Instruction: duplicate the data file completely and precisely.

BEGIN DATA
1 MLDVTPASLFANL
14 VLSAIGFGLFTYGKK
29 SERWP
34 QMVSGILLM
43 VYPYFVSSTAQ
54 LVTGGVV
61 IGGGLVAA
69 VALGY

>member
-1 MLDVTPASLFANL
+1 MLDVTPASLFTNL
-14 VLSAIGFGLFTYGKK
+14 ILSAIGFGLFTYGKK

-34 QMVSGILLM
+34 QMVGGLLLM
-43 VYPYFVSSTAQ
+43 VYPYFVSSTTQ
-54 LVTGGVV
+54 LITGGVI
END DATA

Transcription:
1 MLDVTPASLFANL
14 VLSAIGFGLFTYGKK
29 SERWP
34 QMVSGILLM
43 VYPYFVSSTAQ
54 LVTGGVV
61 IGGGLVAA
69 VALGY

>member
-1 MLDVTPASLFANL
+1 MLDVTPASLFTNL
-14 VLSAIGFGLFTYGKK
+14 ILSAIGFGLFTYGKK

-34 QMVSGILLM
+34 QMVGGLLLM
-43 VYPYFVSSTAQ
+43 VYPYFVSSTTQ
-54 LVTGGVV
+54 LITGGVI